Commits reflect on the recruiting process

Seniors required to sign letters of intent before officially signing to universities



Signing a letter of intent is one part of the recruitment process for potential college athletes.

After four years of tiresome practices, gruesome games and hours of time spent around sports, Granite Bay High School’s finest athletes are awaiting their collegiate careers.

This process however wasn’t easy for many students.

Recruitment processes are typically lengthy as collegiate coaches across the nation have to handpick hundreds of high school athletes to scout.

Senior Hana Rosenblatt, a girls varsity soccer player, faced these difficulties as well.

“I first made a list of colleges I would go to, it ended up being about 25,” Rosenblatt said.

Most athletes consider a variety of schools, meeting both their academic and athletic interests.

Soccer recruits typically attend ID Camps, a place where their skills are put on showcase for coaches across the nation.

“A lot of girls and coaches attend these camps. If they like what you do then they reach out to you and attend games and other showcases of your,” Rosenblatt said.

Coaches for different sports take on different processes for recruiting, and often seek for different attributes in their future athletes.

Sydney Page, a senior at GBHS and athlete for Capital Crew Rowing team had to undergo a process unlike other sports.

“My position on my team is a Coxswain, so I steer the boat and give commands,” Page said. “Coaches wanted to hear audio recordings of me giving these commands and evaluated me in that manner,” Page said.

Page’s recruitment process entailed her sending these recordings to coaches, and receiving feedback from them.

“I had to push forward in the process both academically, and with whatever else coaches wanted from me,” Page said.

Paige Tattersall, a swimmer for GBHS, committed to Pepperdine University last fall.

“The whole process was really stressful, and I had my parents perspectives kicking in too. Now that it’s all said and done it’s a relief,” Tattersall said.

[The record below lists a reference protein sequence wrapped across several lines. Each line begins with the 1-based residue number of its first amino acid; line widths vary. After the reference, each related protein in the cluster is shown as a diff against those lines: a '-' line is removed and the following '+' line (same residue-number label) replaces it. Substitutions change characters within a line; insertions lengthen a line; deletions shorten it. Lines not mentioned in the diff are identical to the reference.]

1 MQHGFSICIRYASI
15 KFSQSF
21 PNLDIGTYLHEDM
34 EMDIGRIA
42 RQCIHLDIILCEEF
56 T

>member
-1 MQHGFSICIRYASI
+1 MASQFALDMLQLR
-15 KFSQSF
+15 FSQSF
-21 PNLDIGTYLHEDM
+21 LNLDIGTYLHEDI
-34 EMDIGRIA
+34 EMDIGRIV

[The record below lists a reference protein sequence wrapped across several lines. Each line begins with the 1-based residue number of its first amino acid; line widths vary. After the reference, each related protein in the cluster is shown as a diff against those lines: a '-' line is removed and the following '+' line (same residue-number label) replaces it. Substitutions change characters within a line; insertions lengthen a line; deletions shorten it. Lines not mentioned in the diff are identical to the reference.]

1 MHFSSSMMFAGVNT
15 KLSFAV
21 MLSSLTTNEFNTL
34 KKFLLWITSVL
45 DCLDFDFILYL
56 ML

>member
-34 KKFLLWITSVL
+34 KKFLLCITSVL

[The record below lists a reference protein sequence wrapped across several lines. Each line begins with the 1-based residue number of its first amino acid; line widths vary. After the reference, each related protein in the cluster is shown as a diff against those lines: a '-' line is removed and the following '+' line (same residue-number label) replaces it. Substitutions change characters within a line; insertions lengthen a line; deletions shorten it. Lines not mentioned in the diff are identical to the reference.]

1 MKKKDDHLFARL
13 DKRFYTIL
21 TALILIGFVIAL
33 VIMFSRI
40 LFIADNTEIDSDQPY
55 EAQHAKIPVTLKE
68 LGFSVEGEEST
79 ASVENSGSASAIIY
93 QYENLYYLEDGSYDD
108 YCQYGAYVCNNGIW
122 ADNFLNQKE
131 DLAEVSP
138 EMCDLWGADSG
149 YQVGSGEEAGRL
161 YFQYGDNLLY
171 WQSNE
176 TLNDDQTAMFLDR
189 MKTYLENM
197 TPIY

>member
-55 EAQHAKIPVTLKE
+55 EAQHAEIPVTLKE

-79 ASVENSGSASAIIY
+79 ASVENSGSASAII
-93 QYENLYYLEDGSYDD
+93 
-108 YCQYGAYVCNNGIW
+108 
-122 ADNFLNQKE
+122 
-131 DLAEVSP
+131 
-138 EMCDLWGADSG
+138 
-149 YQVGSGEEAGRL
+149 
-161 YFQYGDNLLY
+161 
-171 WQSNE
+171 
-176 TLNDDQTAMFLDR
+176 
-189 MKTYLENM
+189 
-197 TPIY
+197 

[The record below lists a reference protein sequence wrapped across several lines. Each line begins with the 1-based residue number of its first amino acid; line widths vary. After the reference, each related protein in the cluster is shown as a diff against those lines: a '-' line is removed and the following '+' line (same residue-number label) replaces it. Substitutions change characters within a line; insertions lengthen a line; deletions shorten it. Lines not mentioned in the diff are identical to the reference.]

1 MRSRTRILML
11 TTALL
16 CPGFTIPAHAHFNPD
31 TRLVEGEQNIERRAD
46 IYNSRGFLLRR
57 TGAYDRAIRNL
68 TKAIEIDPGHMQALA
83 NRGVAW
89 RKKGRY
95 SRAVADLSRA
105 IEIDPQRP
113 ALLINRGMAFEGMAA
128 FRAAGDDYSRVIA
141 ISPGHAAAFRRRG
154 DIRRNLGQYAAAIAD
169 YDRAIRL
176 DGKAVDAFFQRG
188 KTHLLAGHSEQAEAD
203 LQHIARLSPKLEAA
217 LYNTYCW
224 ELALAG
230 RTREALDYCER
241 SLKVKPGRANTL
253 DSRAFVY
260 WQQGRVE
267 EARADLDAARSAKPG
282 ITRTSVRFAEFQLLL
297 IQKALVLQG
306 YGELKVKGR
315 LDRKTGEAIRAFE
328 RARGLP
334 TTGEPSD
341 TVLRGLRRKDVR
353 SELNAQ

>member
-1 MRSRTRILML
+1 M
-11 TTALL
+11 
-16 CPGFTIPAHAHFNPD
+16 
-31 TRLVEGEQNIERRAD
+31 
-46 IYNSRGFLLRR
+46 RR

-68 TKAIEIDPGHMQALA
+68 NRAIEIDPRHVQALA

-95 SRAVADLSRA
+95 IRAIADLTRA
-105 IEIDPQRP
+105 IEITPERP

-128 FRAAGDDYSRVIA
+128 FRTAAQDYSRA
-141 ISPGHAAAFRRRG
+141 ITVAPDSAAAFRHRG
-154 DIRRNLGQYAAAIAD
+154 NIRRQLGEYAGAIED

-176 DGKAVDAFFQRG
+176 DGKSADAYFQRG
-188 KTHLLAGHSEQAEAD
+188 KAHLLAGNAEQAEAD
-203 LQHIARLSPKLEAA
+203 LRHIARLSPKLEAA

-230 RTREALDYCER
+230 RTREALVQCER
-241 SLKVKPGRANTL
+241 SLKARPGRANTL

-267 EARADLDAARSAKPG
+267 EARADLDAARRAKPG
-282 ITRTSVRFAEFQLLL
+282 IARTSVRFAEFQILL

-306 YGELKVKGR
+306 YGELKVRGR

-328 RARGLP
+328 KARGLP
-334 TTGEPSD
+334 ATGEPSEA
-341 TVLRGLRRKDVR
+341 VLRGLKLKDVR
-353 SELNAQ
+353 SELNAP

Though her process was equally difficult, Paige had the help of her family through it all.

Her brother, Evan Tattersall, graduated from GBHS in 2018 and went on to play football at The University of California- Berkeley.

“Having my brother and my dad’s perspectives helped, but they had different recruiting processes since it was for football,” Tattersall said

For all three girls, their recruitment process were finalized with the signing of a letter of intent.

These letters essentially end the recruiting process, and signify the athletes’ decision to play athletics of their individual sport at the collegiate level.

Each college has different requirements regarding what their signees can or cannot do after signing the agreement.

Rosenblatt, Page, and Tattersall all signed their letters of intent in the fall to officially end their lengthy process.

Rosenblatt will be playing soccer at the University of Pacific, Page will be rowing for UCLA, and Tattersall will be swimming for Pepperdine University.

After much thought, consideration and exploration of choices, a multitude of Grizzly athletes have signed their letter of intent already, while others will be signing in the near future.